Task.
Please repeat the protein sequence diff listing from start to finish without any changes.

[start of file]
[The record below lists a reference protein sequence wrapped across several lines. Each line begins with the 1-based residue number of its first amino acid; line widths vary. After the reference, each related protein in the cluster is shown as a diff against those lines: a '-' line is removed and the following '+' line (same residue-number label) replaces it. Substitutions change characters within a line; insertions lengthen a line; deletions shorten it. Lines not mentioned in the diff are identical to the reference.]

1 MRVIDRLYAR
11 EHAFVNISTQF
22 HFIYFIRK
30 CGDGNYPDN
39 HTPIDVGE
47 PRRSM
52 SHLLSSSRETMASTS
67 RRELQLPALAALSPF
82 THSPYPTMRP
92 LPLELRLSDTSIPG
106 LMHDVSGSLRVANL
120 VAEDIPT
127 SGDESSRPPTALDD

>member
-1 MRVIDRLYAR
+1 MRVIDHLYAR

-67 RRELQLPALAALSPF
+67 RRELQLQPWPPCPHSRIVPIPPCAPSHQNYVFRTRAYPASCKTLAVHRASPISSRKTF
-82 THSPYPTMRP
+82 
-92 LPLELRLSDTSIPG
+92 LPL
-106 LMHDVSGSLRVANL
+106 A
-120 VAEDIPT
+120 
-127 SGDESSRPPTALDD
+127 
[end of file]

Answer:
[The record below lists a reference protein sequence wrapped across several lines. Each line begins with the 1-based residue number of its first amino acid; line widths vary. After the reference, each related protein in the cluster is shown as a diff against those lines: a '-' line is removed and the following '+' line (same residue-number label) replaces it. Substitutions change characters within a line; insertions lengthen a line; deletions shorten it. Lines not mentioned in the diff are identical to the reference.]

1 MRVIDRLYAR
11 EHAFVNISTQF
22 HFIYFIRK
30 CGDGNYPDN
39 HTPIDVGE
47 PRRSM
52 SHLLSSSRETMASTS
67 RRELQLPALAALSPF
82 THSPYPTMRP
92 LPLELRLSDTSIPG
106 LMHDVSGSLRVANL
120 VAEDIPT
127 SGDESSRPPTALDD

>member
-1 MRVIDRLYAR
+1 MRVIDHLYAR

-67 RRELQLPALAALSPF
+67 RRELQLQPWPPCPHSRIVPIPPCAPSHQNYVFRTRAYPASCKTLAVHRASPISSRKTF
-82 THSPYPTMRP
+82 
-92 LPLELRLSDTSIPG
+92 LPL
-106 LMHDVSGSLRVANL
+106 A
-120 VAEDIPT
+120 
-127 SGDESSRPPTALDD
+127 